@RaRaRad: Amen brother. A good ink artist and studio is like a good doctor or mechanic. If you find one, hold on to him (or her). I only have one tat and the guy that did it told me much the same thing: There are good tattoos and there are cheap tattoos. But there is no such thing as good, cheap tattoo. I saw sooo many guys in the army pay outrageous amounts of money for the crappiest ink I’ve ever seen. Even with words misspelled. It was usually done when they were drunk and made for some great fun needling them (no pun intended) about it. Some where those idiots are still taking crap for those piece of shit tats.

  24. clevershark says:

    A procedure that you’ll carry with you for the rest of your life and which involves putting things into your body is NOT something you want to cut corners on in order to save a couple of bucks.

  25. selianth says:

    My last tattoo was free. Yahoo!! Of course, that’s because my artist friend was apprenticing and needed the experience. We did it in her house but all her equipment was sterilized in the autoclave at her shop and she used the disposable caps for the ink. While it felt weird getting tattooed someplace other than in a licensed shop, I had no doubts about her equipment or inks being clean.

  26. kimsama says:

    @swalve: Ew, no. It is important to do this.

    I decided to never touch the bathroom door after being in the ladies room while someone finished up a big poo and didn’t wash her hands on her way out.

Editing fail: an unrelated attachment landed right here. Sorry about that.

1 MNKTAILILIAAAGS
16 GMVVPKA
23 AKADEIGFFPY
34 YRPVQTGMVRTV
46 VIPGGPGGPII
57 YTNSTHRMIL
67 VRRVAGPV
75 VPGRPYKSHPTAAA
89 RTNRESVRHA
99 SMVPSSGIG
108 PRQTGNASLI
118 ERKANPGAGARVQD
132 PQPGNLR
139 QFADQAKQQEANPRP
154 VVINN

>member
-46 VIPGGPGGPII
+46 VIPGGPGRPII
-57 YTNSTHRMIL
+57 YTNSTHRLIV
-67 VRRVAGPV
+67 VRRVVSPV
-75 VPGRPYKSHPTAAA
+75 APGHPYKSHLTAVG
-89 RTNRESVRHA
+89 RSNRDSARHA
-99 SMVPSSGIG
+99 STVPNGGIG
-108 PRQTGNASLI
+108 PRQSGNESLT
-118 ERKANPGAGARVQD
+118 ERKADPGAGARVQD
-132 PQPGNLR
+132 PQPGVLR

Yeah, some people are just disgusting, and I don’t want any of that near me.

  27. Witera33it says:

    if you don’t use this precaution you will re-contaminate your hands with the filth of every hand that has touch the spigot before you totally negating the point of washing your hands to begin with. Also the health department here would fail me if I didn’t take this precaution. Cross contamination is how diseases spread. Simple precautions like I mentioned minimize cross contamination.

  28. Nemesis_Enforcer says:

    @KingTaco23: I was just about to say exactly the same thing. I have about 11 tattoos and I will never just walk into a shop. I only go to see people I have personally met or been given recomendations for. Most of the health risks can be completly removed by using common sense.

    Autoclaveing everything and useing disposable ink cups will remove most bugs. The artist I use now will change gloves just to scratch his nose with his knuckle or use anything not steralized on his tray. He has his own licensed home studio and is very selective of his clients. He only does 1 tat a day but it has to be a minimum 3 hour session. He can afford to be picky he has a 5 month waiting list.